Extract from Wired:
“This approach—referred to as “venture philanthropy”—is part of a growing movement among rare disease foundations whose long-neglected patients have grown frustrated with the glacial pace of academic science, and are looking for new models to to more directly steer research and accelerate cures.
““In the last few years the rare disease community has really taken on this venture philanthropy strategy to get much-needed funding into research that’s typically avoided by big pharma,” says Alex Graddy-Reed, a health policy researcher at the University of Southern California. She says there’s evidence that nonprofits are emerging as an increasingly important player in funding biomedical research and development, especially for pumping early-stage capital into the gaps left by traditional funders.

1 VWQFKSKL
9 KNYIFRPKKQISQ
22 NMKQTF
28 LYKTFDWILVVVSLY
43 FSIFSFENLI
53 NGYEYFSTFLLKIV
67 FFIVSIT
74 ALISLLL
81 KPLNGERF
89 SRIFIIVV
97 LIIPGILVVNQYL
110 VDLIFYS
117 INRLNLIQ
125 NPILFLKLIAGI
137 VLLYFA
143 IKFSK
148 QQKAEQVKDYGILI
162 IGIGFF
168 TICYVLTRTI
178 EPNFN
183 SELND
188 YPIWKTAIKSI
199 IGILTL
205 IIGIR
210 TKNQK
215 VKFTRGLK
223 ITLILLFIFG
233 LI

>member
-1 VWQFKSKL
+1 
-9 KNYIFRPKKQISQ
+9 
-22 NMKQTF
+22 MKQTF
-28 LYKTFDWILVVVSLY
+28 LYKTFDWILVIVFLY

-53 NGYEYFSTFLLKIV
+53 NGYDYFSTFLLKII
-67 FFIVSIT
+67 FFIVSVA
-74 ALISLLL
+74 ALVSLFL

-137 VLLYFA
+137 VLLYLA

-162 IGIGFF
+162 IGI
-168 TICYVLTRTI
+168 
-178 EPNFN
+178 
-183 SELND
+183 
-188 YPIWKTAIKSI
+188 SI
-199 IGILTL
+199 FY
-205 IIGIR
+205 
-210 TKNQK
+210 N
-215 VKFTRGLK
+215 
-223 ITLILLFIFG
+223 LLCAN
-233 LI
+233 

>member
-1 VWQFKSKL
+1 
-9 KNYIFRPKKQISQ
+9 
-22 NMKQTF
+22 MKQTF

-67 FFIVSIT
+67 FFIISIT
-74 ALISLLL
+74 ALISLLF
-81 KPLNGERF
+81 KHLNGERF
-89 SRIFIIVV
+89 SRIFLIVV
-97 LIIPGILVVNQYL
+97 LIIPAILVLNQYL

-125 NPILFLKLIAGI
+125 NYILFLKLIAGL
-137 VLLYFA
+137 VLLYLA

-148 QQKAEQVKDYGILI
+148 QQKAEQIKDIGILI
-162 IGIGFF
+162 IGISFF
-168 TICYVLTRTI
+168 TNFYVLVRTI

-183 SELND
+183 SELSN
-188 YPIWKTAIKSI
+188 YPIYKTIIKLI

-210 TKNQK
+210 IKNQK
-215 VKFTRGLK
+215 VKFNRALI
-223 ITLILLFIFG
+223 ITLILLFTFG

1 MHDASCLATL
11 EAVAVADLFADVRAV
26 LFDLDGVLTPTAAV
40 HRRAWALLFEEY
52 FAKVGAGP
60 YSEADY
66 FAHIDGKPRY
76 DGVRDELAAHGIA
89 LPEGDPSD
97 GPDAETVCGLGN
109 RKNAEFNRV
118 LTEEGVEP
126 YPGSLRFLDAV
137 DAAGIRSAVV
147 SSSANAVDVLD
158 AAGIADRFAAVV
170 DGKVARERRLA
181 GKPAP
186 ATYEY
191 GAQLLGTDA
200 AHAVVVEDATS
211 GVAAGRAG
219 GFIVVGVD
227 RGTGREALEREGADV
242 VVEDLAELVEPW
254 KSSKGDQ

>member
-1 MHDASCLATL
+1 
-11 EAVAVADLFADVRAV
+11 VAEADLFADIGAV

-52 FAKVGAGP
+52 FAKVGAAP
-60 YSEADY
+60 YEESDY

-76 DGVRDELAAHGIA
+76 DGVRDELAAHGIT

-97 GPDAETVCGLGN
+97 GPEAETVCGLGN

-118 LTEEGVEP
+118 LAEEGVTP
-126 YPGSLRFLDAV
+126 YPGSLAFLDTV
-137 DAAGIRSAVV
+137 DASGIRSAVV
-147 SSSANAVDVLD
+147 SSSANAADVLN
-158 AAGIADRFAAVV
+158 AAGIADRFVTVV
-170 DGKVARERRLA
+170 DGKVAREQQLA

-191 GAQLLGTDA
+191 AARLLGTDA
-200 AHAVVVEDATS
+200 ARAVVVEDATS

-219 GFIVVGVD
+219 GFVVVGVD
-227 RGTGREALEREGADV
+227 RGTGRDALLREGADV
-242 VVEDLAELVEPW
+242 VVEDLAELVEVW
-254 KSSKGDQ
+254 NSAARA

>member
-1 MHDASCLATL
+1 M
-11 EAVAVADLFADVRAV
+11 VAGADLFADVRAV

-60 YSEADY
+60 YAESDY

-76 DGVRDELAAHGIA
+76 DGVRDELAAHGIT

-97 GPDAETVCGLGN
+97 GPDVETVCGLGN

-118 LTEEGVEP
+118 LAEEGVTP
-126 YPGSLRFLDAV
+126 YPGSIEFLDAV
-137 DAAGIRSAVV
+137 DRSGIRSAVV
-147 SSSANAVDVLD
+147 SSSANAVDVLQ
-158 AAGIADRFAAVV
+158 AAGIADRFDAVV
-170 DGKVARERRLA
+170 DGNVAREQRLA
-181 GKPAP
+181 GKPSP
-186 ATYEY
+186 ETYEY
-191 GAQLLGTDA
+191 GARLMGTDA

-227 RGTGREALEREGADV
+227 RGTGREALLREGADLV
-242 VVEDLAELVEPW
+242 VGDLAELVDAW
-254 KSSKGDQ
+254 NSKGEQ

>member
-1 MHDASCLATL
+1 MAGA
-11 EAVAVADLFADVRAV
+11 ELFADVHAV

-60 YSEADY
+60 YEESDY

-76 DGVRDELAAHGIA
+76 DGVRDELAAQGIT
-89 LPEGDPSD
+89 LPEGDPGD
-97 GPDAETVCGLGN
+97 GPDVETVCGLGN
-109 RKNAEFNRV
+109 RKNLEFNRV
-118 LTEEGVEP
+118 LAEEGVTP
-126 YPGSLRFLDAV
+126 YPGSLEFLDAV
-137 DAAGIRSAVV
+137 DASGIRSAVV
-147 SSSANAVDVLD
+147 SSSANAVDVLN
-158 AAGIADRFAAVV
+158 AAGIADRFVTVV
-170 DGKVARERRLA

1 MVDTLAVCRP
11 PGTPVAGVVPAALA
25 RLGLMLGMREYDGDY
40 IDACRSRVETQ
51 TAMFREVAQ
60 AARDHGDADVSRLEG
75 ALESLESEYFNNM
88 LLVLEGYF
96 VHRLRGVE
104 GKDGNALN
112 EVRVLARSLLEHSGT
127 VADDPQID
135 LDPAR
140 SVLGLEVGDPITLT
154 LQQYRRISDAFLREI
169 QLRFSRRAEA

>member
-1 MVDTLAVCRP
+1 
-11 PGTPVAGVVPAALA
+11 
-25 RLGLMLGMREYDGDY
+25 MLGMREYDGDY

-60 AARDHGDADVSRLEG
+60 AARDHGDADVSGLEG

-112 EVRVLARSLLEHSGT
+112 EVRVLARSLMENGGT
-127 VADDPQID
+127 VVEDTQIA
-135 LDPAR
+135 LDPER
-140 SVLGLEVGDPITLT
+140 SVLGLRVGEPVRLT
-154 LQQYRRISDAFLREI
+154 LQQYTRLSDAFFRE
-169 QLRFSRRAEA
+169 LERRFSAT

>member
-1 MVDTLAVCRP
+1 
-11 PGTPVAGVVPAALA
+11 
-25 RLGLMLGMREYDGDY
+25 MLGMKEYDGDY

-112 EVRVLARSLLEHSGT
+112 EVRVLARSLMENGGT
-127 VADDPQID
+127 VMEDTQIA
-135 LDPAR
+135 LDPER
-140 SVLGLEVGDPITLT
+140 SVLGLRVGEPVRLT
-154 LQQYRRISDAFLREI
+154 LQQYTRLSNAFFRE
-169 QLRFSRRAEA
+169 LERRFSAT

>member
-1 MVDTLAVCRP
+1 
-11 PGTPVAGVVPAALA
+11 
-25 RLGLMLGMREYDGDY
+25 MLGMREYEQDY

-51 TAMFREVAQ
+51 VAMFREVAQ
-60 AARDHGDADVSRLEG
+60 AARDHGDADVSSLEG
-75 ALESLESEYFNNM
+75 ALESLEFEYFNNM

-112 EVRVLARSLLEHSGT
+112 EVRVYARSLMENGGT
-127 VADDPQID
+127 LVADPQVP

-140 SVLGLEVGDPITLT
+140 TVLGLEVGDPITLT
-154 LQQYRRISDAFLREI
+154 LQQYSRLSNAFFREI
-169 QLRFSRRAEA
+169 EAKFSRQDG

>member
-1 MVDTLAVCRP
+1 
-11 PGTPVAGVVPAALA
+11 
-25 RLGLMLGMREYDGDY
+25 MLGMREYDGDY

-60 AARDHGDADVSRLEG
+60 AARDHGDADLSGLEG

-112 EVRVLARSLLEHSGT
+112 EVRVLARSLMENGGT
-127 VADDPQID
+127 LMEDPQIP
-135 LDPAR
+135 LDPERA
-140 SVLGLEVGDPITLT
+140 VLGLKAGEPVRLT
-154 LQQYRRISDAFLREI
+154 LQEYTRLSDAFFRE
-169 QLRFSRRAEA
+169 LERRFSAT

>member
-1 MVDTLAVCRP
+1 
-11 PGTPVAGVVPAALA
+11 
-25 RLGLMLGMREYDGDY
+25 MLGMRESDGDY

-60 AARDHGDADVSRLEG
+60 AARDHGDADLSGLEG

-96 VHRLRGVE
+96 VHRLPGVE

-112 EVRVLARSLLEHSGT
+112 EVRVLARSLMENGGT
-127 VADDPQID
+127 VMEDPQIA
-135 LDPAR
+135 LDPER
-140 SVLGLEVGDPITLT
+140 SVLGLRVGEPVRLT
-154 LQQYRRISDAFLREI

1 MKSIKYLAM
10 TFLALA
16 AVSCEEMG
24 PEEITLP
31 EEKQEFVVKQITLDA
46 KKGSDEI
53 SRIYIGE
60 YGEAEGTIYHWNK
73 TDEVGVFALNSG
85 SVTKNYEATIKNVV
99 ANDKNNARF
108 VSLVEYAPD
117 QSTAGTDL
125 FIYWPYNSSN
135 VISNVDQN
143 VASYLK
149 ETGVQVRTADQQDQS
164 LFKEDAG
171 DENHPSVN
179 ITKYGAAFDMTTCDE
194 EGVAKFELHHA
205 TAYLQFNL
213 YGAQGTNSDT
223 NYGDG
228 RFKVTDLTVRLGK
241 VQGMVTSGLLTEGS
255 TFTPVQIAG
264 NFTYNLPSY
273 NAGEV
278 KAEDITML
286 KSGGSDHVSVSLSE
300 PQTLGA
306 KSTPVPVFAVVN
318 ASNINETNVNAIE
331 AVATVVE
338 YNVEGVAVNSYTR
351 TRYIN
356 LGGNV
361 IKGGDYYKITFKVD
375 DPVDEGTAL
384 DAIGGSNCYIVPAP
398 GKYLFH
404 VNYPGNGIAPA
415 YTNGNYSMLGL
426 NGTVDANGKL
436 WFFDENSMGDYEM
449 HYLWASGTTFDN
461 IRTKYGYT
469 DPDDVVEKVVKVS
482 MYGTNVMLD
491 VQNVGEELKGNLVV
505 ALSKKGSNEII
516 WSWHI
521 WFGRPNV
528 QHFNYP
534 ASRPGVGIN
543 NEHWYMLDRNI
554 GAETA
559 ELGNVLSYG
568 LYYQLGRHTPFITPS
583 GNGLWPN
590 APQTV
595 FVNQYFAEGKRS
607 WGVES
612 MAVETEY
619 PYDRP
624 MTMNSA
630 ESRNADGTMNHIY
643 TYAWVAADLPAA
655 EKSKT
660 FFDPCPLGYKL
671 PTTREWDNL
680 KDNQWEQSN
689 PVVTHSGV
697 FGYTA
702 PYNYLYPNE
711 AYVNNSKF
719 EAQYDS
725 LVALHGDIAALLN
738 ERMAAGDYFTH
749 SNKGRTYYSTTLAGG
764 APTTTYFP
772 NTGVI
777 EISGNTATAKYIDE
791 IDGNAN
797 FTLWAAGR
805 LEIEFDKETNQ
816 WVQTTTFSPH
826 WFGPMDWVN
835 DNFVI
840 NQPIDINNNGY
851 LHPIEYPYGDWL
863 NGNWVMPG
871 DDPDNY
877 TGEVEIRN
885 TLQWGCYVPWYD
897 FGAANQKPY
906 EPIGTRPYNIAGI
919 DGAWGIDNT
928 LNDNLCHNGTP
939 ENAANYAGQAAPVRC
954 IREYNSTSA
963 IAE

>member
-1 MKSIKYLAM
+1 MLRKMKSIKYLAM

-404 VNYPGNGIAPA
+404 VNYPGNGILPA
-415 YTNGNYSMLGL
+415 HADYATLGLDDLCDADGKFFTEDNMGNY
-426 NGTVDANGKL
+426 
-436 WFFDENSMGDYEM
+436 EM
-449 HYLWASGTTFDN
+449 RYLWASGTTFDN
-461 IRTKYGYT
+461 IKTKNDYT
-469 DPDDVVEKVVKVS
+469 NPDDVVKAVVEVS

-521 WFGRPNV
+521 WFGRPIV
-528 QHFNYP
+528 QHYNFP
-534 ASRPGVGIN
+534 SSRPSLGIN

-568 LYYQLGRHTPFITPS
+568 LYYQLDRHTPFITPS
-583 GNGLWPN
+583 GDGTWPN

“Of the $100 billion invested annually in medical and health R&D, nonprofits make up a still modest but growing share. In 2016, charitable foundations invested nearly $2.7 billion in medical and health R&D, a 3.4 percent increase in US expenditures since 2013, according to a report by health research funding watchdog, Research!America.”